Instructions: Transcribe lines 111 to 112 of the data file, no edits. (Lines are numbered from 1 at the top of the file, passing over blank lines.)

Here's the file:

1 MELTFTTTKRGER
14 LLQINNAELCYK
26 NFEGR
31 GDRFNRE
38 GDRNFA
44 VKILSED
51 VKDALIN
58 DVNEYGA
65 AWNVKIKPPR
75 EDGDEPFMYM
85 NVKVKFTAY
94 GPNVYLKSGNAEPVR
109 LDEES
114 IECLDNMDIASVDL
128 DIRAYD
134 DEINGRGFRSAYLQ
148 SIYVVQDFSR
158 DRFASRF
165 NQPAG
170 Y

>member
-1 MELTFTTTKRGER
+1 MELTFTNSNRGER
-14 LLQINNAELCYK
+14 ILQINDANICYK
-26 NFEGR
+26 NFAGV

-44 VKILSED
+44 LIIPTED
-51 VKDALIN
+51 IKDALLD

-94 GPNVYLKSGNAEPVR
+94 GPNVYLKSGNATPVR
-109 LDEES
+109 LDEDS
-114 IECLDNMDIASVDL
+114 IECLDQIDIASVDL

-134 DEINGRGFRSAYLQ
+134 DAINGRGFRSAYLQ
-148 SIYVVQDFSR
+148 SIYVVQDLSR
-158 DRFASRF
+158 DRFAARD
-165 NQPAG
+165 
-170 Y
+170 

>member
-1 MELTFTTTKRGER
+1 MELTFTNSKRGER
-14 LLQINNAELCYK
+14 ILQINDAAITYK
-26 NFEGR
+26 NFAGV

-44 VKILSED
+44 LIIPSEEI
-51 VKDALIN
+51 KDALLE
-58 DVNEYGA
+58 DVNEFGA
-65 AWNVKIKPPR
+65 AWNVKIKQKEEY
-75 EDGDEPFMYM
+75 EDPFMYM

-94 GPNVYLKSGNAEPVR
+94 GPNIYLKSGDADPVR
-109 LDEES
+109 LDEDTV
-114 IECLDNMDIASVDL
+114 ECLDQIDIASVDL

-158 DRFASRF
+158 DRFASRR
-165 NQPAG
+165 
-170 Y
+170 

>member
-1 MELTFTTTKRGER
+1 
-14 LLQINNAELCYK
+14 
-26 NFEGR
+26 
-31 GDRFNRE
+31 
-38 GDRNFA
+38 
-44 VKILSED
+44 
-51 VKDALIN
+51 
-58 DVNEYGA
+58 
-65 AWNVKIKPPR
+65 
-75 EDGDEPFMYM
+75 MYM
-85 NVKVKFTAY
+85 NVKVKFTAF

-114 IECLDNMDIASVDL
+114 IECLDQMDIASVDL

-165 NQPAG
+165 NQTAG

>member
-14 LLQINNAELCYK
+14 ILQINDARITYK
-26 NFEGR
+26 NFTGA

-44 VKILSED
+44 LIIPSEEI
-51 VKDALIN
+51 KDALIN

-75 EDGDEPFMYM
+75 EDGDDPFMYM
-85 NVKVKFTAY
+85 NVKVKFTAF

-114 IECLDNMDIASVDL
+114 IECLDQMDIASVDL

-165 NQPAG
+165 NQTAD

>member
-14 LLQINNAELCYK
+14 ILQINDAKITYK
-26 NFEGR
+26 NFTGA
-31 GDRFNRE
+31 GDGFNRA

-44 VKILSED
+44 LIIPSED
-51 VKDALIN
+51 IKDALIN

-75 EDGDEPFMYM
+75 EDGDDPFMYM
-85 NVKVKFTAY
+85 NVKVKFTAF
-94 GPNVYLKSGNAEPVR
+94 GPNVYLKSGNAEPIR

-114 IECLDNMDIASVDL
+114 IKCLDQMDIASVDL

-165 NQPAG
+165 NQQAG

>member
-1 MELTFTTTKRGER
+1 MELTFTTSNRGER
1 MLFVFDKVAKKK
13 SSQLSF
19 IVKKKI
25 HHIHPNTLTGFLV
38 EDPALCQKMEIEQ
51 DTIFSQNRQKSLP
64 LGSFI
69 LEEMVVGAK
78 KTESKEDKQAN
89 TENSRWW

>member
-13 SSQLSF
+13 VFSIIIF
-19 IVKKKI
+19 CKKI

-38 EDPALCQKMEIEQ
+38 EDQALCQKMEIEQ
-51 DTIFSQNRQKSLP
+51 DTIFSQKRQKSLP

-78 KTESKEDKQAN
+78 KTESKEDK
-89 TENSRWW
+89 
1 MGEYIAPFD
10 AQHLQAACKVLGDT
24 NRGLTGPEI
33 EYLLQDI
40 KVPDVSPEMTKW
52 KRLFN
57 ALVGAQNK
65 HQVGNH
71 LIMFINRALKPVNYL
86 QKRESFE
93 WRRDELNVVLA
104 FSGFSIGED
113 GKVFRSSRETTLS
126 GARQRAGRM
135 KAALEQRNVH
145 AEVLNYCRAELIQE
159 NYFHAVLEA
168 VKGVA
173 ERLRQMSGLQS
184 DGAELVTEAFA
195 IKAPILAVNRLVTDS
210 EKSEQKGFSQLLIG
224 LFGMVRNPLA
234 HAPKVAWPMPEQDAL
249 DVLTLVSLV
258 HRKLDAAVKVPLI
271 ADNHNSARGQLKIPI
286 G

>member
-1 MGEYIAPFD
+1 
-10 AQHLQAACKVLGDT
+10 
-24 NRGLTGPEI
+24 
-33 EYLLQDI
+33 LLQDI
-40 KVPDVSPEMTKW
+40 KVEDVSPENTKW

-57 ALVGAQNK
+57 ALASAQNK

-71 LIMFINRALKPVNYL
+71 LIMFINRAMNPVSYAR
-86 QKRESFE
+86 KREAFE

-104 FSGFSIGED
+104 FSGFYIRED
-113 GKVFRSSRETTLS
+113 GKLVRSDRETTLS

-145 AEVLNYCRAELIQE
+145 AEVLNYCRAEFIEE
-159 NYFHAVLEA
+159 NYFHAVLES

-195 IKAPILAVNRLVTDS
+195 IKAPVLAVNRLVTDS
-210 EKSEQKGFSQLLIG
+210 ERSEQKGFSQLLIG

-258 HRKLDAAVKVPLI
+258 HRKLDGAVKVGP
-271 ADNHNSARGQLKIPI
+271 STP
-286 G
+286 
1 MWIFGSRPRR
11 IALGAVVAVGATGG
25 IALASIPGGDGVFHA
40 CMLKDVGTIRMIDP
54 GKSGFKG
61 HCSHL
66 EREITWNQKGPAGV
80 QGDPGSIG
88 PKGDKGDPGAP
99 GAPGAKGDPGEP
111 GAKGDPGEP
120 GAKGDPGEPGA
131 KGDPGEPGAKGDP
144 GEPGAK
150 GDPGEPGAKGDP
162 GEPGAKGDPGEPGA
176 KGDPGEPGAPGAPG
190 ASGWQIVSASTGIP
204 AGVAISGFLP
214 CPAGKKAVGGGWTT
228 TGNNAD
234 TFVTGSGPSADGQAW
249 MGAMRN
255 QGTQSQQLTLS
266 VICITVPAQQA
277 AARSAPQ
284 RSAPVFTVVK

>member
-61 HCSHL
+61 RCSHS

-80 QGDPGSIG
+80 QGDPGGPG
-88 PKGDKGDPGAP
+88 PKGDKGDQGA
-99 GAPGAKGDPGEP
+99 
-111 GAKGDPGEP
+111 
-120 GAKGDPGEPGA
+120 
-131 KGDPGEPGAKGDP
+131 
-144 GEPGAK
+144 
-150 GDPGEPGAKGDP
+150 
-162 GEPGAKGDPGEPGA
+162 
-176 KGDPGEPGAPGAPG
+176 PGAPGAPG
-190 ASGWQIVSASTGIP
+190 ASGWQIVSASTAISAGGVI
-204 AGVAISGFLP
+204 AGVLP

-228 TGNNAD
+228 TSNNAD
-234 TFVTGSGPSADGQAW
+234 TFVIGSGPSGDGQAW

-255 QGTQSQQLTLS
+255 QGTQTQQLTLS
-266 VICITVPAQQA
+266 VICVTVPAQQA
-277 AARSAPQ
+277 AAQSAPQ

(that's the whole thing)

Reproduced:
-51 VKDALIN
+51 KDALIN